Of the 102 Mayflower passengers, 18 were adult women, three of whom were in their third trimester of pregnancy when the voyage started. 78% of those women died during the first winter in New England. By late spring, 1621, there were four adult women in Plymouth Colony, Eleanor Billington, Elizabeth Hopkins, Mary Brewster, and Susanna Winslow. When they prepared the Thanksgiving feast for 150 men, two of those women, Elizabeth Hopkins and Susanna Winslow, were still nursing the babies they had started carrying before the voyage.
So women of the Mayflower, like Sojourner Truth, Harriet Tubman, Delores Huerta, Stacy Abrams and so many others cooked for, and cleaned up after men, while building new worlds in which their sons and daughters would lead better, easier lives than they had.
I love the roast turkey and vegetables, washed down by cider and followed by pumpkin pie, and Indian pudding. I love the popular imagery of Pilgrims in clothing they never wore, and the symbology of peaceful interaction with natives, graciously receiving food, spiritual and temporal from generous teachers. But the U.S. has always been at its greatest not when it is boasting about and fictionalizing its past, but rather when it has acknowledged and worked to confront and correct its weaknesses, inequalities and inadequacies.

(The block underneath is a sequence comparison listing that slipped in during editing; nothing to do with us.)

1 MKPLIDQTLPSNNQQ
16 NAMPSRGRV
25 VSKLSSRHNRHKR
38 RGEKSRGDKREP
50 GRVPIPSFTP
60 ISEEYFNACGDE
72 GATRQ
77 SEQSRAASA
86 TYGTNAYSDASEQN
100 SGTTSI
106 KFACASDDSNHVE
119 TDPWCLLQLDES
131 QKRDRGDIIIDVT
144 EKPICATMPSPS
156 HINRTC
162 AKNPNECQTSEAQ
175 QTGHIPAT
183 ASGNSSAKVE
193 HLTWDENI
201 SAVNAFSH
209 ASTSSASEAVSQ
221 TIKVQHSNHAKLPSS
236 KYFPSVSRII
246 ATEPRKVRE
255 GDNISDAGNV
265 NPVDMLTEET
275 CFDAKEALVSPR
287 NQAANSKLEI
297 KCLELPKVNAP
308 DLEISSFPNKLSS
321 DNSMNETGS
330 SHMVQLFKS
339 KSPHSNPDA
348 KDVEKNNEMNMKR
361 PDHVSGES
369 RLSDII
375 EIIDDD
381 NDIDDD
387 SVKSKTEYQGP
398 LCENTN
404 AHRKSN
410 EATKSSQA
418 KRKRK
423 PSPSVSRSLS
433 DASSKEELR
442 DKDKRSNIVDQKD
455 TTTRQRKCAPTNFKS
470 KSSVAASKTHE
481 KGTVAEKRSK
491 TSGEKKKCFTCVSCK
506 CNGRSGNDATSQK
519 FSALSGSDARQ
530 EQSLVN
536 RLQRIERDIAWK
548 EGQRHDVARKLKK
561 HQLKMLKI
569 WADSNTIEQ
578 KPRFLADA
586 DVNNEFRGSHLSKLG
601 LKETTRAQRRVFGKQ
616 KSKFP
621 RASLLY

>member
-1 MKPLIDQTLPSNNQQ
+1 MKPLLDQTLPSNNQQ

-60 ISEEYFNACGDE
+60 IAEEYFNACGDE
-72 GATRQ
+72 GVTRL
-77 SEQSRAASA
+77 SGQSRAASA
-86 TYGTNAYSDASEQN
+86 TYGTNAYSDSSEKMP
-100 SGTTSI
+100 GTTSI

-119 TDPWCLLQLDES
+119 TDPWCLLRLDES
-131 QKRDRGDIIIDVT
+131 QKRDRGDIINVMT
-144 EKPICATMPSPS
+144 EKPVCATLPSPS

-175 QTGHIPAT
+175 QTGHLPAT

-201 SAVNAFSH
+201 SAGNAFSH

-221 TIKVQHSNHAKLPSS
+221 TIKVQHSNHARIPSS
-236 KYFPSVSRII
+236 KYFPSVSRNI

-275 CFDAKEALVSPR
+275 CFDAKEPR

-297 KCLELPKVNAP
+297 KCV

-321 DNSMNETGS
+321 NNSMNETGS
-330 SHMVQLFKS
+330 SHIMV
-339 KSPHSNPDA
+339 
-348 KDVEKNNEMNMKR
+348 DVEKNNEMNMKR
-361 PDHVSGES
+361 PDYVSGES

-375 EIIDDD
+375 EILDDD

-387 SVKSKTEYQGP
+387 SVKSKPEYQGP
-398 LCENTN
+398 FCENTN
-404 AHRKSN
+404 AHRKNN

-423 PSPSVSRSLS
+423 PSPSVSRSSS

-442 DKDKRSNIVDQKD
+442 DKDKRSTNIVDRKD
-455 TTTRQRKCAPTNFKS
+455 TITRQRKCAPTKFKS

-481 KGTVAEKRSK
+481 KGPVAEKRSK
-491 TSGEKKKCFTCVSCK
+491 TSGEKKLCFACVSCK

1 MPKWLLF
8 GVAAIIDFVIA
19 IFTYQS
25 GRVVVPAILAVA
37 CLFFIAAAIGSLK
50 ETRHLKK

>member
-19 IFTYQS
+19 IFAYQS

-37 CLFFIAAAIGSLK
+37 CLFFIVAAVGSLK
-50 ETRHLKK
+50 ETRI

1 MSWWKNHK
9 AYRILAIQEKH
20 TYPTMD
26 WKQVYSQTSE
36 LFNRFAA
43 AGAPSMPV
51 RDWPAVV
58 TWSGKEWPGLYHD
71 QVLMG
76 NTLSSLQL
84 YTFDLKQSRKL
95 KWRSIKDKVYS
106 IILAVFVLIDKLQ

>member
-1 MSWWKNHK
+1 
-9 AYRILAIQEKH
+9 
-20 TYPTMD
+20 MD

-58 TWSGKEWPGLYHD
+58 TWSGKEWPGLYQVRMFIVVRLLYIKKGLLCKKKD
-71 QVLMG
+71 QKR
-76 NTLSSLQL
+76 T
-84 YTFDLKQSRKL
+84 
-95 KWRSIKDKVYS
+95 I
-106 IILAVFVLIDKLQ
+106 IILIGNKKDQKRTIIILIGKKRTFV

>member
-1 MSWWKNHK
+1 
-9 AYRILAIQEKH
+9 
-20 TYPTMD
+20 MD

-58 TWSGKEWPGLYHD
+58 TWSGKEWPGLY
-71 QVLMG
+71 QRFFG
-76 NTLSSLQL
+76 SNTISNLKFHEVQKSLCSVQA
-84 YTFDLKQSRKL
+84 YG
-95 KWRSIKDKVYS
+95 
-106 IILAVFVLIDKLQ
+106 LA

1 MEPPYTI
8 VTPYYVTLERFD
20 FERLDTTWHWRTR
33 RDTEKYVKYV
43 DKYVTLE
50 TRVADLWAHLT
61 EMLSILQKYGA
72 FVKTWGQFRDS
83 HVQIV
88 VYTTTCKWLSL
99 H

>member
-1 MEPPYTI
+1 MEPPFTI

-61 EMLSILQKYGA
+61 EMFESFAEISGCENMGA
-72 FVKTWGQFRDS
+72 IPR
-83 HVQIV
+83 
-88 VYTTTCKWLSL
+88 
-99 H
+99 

My Thanksgiving prayer this year is that we are at a point of understanding the need to recognize and address challenges that have been denied and dismissed for too many recent years - that we once again find the strength to acknowledge both our need and our ability, as a nation, to do better.